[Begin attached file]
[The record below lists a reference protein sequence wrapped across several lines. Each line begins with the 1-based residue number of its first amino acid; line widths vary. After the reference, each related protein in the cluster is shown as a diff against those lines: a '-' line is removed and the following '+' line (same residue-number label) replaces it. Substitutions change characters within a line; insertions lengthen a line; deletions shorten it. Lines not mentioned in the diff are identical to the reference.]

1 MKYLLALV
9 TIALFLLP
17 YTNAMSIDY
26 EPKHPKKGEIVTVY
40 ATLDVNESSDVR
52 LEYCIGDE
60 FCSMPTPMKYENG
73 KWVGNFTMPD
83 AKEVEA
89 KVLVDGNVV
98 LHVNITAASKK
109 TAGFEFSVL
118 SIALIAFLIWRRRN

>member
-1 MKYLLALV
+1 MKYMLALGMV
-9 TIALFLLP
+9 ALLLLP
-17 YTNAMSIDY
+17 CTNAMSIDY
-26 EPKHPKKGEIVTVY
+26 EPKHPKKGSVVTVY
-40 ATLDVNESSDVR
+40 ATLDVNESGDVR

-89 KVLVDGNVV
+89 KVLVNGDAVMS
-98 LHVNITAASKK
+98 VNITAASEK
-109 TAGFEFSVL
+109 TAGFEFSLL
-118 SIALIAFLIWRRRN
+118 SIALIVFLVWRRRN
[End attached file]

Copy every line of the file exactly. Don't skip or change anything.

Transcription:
[The record below lists a reference protein sequence wrapped across several lines. Each line begins with the 1-based residue number of its first amino acid; line widths vary. After the reference, each related protein in the cluster is shown as a diff against those lines: a '-' line is removed and the following '+' line (same residue-number label) replaces it. Substitutions change characters within a line; insertions lengthen a line; deletions shorten it. Lines not mentioned in the diff are identical to the reference.]

1 MKYLLALV
9 TIALFLLP
17 YTNAMSIDY
26 EPKHPKKGEIVTVY
40 ATLDVNESSDVR
52 LEYCIGDE
60 FCSMPTPMKYENG
73 KWVGNFTMPD
83 AKEVEA
89 KVLVDGNVV
98 LHVNITAASKK
109 TAGFEFSVL
118 SIALIAFLIWRRRN

>member
-1 MKYLLALV
+1 MKYMLALGMV
-9 TIALFLLP
+9 ALLLLP
-17 YTNAMSIDY
+17 CTNAMSIDY
-26 EPKHPKKGEIVTVY
+26 EPKHPKKGSVVTVY
-40 ATLDVNESSDVR
+40 ATLDVNESGDVR

-89 KVLVDGNVV
+89 KVLVNGDAVMS
-98 LHVNITAASKK
+98 VNITAASEK
-109 TAGFEFSVL
+109 TAGFEFSLL
-118 SIALIAFLIWRRRN
+118 SIALIVFLVWRRRN